4-6 tablespoons heavy cream (I used whole milk)
2 teaspoons vanilla extract
2-4 tablespoons caramel syrup, room temperature
kosher or sea salt to taste (I used about 1/2 teaspoon kosher salt, maybe a pinch more)

1. Cook the butter until browned slightly.
2. Pour it through a fine meshed sieve into a heatproof bowl and set it aside to cool.
3. Pour the cooled brown butter into a mixer bowl.
4. In a stand mixer fitted with a paddle or whisk attachment, add confectioner’s sugar a little at a time. When mixture looks too chunky to take any more (I used the full 16 oz), add a bit of the cream/milk and caramel syrup. Repeat until mixture looks smooth and all confectioner’s sugar has been incorporated. Add salt to taste. Caramelized butter frosting will keep in fridge for up to a month.

I had never made browned butter before and it sure made the house smell wonderful.  After it cooled, I mixed up the frosting.  I used the full package of the confectioner’s sugar, which may be why I thought the frosting was a bit too sweet.  I used 3 tablespoons of the caramel syrup and 5 tablespoons of the milk, which may be why the frosting seemed a bit too soft.  But when I was tasting it, I kept feeling like you could still taste the pasty-ness of the confectioners sugar, so I added the milk to make it less pasty.  The added salt made a huge difference, tasting the sweet and the saltiness at the same time.  This batch of frosting was WAY too much for this small little cake, or maybe it was because I couldn’t put on such a thick layer because it was so thin like.  Who knows.  I kept the extra frosting and we’ve been putting a but on the side whenever we have a piece.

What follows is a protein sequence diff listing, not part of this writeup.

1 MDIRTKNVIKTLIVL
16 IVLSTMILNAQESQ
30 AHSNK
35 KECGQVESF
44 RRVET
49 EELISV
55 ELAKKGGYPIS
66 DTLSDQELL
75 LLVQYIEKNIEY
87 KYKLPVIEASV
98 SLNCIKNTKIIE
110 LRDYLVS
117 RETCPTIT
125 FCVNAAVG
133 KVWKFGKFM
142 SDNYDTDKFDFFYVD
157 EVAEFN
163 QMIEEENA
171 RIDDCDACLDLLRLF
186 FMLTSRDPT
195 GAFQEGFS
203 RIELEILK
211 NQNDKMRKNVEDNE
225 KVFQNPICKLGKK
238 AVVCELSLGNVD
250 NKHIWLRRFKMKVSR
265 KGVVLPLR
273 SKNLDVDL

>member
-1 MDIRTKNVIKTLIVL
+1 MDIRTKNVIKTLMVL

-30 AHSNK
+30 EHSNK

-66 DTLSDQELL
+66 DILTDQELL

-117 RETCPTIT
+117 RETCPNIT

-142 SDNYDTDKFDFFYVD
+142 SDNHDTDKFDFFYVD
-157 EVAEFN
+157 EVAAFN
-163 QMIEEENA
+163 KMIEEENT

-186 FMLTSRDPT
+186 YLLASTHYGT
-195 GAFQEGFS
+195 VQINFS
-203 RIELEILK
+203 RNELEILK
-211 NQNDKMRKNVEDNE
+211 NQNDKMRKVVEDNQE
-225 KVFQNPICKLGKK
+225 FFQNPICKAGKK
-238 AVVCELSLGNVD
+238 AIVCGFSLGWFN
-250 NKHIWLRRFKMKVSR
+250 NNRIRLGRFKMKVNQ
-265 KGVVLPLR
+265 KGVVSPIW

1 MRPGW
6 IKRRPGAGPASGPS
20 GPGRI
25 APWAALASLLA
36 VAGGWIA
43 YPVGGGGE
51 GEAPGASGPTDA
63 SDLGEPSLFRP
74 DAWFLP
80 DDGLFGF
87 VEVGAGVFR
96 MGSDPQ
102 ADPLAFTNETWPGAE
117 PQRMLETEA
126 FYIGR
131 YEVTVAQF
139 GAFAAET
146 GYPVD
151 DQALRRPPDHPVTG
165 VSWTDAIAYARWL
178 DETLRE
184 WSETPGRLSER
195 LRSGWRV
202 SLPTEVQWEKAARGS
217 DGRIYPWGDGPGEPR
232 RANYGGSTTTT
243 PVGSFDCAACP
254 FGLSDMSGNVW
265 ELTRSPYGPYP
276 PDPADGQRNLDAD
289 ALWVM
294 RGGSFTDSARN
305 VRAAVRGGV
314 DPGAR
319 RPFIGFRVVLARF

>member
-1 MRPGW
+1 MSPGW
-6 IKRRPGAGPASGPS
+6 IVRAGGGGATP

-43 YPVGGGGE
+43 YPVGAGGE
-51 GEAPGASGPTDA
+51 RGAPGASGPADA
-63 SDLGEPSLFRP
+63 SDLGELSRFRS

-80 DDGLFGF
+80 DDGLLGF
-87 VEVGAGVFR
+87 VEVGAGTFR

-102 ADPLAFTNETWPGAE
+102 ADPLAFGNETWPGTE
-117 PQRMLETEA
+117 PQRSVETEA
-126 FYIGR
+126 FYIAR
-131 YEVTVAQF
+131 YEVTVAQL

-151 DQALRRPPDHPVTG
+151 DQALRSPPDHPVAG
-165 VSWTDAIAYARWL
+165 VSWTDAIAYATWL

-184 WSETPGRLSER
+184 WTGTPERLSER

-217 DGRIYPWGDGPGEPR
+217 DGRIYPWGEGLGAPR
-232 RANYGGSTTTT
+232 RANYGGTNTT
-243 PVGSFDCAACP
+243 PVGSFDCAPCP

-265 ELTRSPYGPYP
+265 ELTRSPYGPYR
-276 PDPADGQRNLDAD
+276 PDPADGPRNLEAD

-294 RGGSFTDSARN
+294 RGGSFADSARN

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Pouring the browned butter through a coffee filter since I don’t have a fine meshed sieve, surprise, surprise!  You really do need to do this step though to separate the butter from any impurities (which there were!)

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The browned butter, cooling…

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The frosted cake

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The final decorated cake…I took butterscotch chips and melted them over low heat and then drizzled them over the top of the cake.  Whew!  The cake is DONE!!

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The cake in all its glory!!!  It was pretty.

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The cut cake, about to be eaten!

All in all, as I said yesterday, the cake tasted okay that day.  But I have to say, the taste of the cake improved overnight and I REALLY like it.  I would recommend that if you make this cake, try to do it the day before whenever you are planning on eating it, because it takes a while to make and the flavor gets better by the next day.

Now hopefully the cake I make for my sweetie’s birthday in a few weeks will not be so much work 🙂

Published in: on January 15, 2009 at 5:32 pm  Comments (1)  

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One CommentLeave a comment

  1. OMG, I snorted imagining you wearing gardening gloves to stir in the water!!!

    When I make caramel, I add about a cup of light corn syrup. It wets the sugar without adding too much water and supposedly it contains the correct crystal structure so you don’t get those crystal clumps like in your second bath.

    Oh, and you can stir up until it boils. Once it starts to boil/bubble, stop stirring.

    xo